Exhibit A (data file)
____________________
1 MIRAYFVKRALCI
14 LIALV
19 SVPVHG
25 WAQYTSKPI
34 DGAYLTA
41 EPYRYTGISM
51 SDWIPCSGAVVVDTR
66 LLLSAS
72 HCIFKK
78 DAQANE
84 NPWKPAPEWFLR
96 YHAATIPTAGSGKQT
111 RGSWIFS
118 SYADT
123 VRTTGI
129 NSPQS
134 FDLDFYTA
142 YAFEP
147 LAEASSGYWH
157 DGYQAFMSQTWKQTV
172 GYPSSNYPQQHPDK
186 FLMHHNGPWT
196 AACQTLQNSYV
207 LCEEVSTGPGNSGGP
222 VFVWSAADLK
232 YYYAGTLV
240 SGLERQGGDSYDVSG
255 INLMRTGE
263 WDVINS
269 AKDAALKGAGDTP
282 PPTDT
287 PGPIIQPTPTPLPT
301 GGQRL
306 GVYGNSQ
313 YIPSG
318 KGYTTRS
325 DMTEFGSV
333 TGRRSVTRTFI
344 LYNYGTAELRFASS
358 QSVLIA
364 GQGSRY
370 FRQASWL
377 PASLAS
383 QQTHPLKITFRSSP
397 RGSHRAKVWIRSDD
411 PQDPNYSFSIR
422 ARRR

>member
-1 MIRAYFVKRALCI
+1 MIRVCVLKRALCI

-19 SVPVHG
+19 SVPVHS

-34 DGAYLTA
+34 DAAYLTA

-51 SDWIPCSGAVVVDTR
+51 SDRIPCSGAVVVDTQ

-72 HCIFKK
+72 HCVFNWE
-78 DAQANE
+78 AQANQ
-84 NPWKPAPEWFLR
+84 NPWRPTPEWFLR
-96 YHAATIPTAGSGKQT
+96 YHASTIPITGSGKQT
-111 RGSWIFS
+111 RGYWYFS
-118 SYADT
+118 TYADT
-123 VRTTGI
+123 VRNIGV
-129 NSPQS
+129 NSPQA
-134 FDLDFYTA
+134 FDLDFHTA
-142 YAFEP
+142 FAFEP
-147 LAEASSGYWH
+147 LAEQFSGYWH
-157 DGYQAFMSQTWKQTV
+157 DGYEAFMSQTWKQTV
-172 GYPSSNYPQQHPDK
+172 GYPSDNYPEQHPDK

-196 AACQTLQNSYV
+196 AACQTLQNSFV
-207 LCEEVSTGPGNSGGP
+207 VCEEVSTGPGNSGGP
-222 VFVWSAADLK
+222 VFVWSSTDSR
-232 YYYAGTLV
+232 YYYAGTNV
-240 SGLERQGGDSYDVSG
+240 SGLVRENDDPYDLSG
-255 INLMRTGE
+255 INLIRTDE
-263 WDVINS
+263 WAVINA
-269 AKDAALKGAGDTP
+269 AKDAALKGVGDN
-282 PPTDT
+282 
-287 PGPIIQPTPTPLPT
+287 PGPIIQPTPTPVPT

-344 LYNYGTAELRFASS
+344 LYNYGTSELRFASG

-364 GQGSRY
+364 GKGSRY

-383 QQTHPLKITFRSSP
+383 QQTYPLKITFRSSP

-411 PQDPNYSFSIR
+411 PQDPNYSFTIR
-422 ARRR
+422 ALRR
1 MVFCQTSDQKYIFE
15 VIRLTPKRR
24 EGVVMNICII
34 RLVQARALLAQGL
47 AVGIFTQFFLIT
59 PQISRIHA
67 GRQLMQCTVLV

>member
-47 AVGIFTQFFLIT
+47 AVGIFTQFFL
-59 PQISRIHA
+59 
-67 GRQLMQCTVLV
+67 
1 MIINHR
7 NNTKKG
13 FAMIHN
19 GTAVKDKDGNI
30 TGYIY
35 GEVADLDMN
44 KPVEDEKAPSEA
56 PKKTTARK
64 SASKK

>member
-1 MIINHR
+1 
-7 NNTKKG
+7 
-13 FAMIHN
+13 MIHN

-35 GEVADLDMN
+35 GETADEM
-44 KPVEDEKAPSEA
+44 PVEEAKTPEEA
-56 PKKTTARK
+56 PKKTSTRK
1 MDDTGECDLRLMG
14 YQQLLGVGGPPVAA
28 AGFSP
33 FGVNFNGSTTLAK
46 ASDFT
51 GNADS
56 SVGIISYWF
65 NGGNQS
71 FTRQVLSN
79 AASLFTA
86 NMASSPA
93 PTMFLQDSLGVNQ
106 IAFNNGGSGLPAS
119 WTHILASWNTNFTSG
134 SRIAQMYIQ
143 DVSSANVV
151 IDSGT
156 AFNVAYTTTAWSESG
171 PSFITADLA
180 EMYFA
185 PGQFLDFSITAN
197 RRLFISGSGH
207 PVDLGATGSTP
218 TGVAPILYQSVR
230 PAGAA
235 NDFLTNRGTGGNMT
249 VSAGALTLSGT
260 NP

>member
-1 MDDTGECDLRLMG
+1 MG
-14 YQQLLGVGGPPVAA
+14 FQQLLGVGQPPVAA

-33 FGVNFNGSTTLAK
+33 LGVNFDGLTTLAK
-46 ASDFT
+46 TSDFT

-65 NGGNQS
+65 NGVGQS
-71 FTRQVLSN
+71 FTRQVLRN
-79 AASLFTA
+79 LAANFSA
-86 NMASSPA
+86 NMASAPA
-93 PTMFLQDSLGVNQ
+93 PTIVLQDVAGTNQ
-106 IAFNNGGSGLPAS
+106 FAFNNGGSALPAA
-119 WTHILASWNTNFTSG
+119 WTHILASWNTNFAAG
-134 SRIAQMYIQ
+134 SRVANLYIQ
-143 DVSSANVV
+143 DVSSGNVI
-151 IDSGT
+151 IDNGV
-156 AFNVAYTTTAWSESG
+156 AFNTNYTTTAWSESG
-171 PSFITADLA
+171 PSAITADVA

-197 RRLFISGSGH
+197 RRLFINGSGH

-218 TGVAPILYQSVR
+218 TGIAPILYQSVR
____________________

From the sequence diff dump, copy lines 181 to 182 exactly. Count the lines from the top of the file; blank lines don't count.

+14 FQQLLGVGQPPVAA

-33 FGVNFNGSTTLAK